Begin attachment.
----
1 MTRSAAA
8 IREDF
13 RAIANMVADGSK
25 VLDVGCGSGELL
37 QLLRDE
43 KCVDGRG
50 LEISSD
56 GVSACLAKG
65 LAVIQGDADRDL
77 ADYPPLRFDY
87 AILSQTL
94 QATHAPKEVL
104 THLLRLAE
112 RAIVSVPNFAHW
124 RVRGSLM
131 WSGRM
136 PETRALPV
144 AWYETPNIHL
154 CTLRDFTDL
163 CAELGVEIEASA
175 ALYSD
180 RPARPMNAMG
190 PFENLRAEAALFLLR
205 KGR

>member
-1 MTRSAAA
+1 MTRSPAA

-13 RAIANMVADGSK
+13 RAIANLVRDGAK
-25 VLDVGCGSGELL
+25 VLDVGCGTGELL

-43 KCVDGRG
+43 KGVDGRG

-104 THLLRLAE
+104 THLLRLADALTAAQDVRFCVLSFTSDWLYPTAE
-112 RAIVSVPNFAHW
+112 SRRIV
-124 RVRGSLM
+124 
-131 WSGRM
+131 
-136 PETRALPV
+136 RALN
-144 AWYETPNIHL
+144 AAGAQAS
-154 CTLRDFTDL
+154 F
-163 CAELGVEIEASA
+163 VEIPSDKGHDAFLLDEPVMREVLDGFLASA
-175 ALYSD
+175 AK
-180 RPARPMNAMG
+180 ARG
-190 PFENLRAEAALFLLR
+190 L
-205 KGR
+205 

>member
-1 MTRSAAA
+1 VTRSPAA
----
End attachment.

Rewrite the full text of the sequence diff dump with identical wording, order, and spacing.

1 MTRSAAA
8 IREDF
13 RAIANMVADGSK
25 VLDVGCGSGELL
37 QLLRDE
43 KCVDGRG
50 LEISSD
56 GVSACLAKG
65 LAVIQGDADRDL
77 ADYPPLRFDY
87 AILSQTL
94 QATHAPKEVL
104 THLLRLAE
112 RAIVSVPNFAHW
124 RVRGSLM
131 WSGRM
136 PETRALPV
144 AWYETPNIHL
154 CTLRDFTDL
163 CAELGVEIEASA
175 ALYSD
180 RPARPMNAMG
190 PFENLRAEAALFLLR
205 KGR

>member
-1 MTRSAAA
+1 MTRSPAA

-13 RAIANMVADGSK
+13 RAIANLVRDGAK
-25 VLDVGCGSGELL
+25 VLDVGCGTGELL

-43 KCVDGRG
+43 KGVDGRG

-104 THLLRLAE
+104 THLLRLADALTAAQDVRFCVLSFTSDWLYPTAE
-112 RAIVSVPNFAHW
+112 SRRIV
-124 RVRGSLM
+124 
-131 WSGRM
+131 
-136 PETRALPV
+136 RALN
-144 AWYETPNIHL
+144 AAGAQAS
-154 CTLRDFTDL
+154 F
-163 CAELGVEIEASA
+163 VEIPSDKGHDAFLLDEPVMREVLDGFLASA
-175 ALYSD
+175 AK
-180 RPARPMNAMG
+180 ARG
-190 PFENLRAEAALFLLR
+190 L
-205 KGR
+205 

>member
-1 MTRSAAA
+1 VTRSPAA